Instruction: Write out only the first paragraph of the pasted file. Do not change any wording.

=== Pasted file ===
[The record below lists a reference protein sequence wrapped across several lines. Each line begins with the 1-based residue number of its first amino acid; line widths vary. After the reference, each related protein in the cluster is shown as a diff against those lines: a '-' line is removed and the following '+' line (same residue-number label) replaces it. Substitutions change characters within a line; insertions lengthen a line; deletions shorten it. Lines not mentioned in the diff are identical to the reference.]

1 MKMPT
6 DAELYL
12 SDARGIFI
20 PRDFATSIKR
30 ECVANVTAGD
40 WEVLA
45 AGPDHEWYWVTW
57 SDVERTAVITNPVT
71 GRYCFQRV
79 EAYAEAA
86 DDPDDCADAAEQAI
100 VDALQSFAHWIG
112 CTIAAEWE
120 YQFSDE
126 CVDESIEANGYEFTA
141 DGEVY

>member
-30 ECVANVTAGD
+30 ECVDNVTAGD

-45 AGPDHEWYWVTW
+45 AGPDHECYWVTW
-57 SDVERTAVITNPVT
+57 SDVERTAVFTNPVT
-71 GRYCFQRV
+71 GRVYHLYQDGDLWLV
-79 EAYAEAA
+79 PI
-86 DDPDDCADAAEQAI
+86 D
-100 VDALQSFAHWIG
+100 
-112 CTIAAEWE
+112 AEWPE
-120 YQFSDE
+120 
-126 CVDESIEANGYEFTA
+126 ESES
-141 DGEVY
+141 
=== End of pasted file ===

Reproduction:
[The record below lists a reference protein sequence wrapped across several lines. Each line begins with the 1-based residue number of its first amino acid; line widths vary. After the reference, each related protein in the cluster is shown as a diff against those lines: a '-' line is removed and the following '+' line (same residue-number label) replaces it. Substitutions change characters within a line; insertions lengthen a line; deletions shorten it. Lines not mentioned in the diff are identical to the reference.]